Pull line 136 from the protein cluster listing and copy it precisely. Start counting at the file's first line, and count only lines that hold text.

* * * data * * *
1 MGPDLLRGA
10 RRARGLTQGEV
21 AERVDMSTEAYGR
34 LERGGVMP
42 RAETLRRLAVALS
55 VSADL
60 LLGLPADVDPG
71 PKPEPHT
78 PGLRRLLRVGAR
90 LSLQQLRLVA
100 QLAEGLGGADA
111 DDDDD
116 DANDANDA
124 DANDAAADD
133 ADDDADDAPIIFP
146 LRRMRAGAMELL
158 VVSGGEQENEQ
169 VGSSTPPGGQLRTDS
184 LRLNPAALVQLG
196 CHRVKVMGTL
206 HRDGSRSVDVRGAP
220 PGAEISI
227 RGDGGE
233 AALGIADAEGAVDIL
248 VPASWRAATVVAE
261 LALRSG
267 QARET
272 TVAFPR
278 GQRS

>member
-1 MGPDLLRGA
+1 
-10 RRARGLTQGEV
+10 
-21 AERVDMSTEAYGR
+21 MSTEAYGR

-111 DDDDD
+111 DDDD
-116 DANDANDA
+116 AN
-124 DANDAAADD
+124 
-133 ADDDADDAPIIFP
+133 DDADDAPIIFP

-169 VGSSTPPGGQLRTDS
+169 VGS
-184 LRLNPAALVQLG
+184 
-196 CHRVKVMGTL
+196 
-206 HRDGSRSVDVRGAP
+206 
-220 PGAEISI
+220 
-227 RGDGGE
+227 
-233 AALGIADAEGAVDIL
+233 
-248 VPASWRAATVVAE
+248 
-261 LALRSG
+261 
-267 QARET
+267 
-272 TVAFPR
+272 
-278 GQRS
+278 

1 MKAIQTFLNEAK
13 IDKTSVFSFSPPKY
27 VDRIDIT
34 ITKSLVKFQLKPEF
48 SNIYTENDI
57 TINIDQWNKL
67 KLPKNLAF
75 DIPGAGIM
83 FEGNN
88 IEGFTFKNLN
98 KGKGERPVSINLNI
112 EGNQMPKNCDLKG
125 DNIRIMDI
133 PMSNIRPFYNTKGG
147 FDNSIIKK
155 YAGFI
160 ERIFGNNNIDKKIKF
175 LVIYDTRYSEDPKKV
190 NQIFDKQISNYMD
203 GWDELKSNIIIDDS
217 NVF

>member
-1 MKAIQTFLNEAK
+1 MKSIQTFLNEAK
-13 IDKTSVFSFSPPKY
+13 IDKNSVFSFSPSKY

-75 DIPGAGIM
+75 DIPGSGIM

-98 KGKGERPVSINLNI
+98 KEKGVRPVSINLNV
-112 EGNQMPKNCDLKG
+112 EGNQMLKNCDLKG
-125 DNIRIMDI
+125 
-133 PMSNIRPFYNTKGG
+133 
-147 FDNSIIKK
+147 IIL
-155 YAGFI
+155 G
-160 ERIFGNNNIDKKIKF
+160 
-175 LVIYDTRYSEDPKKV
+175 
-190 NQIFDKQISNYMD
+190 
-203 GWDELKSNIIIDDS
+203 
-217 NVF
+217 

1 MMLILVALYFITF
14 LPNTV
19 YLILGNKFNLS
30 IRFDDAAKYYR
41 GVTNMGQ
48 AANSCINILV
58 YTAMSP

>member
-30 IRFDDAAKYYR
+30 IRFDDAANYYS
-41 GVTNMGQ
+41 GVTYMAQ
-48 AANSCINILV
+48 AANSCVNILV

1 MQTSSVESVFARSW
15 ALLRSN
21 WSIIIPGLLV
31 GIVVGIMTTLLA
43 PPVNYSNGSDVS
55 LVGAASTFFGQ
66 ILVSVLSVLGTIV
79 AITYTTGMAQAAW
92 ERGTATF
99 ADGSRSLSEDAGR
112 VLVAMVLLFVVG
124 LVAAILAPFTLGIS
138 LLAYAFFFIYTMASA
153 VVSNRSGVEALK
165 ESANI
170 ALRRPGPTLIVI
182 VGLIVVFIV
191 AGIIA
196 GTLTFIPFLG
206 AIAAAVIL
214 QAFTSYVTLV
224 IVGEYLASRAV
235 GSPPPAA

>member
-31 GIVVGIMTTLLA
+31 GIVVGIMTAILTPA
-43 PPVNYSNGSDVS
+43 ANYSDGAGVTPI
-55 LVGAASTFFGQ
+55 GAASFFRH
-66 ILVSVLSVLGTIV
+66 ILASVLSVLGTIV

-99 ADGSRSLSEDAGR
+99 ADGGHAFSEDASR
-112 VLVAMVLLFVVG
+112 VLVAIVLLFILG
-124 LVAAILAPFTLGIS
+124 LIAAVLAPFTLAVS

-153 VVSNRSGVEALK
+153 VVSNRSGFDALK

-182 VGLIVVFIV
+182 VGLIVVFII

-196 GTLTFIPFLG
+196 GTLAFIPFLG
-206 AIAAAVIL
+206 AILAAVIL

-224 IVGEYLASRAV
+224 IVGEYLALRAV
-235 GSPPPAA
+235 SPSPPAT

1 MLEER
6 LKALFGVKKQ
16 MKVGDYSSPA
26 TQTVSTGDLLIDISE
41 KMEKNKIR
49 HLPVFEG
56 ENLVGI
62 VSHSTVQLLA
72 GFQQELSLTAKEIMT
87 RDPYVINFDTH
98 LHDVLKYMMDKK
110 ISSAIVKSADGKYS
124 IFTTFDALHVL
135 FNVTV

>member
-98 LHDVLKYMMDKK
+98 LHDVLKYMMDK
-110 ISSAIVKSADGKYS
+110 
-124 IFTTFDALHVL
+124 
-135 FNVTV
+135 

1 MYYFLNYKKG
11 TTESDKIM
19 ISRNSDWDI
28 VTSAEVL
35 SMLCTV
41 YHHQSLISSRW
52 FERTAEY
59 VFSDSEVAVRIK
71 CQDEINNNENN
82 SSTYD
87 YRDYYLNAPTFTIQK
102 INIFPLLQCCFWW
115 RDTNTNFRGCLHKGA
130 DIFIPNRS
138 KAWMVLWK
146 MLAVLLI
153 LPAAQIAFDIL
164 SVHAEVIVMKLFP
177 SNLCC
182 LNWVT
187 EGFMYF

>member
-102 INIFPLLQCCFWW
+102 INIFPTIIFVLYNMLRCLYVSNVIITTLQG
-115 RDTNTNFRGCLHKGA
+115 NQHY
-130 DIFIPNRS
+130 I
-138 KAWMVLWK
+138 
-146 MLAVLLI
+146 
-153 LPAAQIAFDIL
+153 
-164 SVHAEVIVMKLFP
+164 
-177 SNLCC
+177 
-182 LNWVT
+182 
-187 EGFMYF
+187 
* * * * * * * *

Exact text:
31 GIVVGIMTTLLA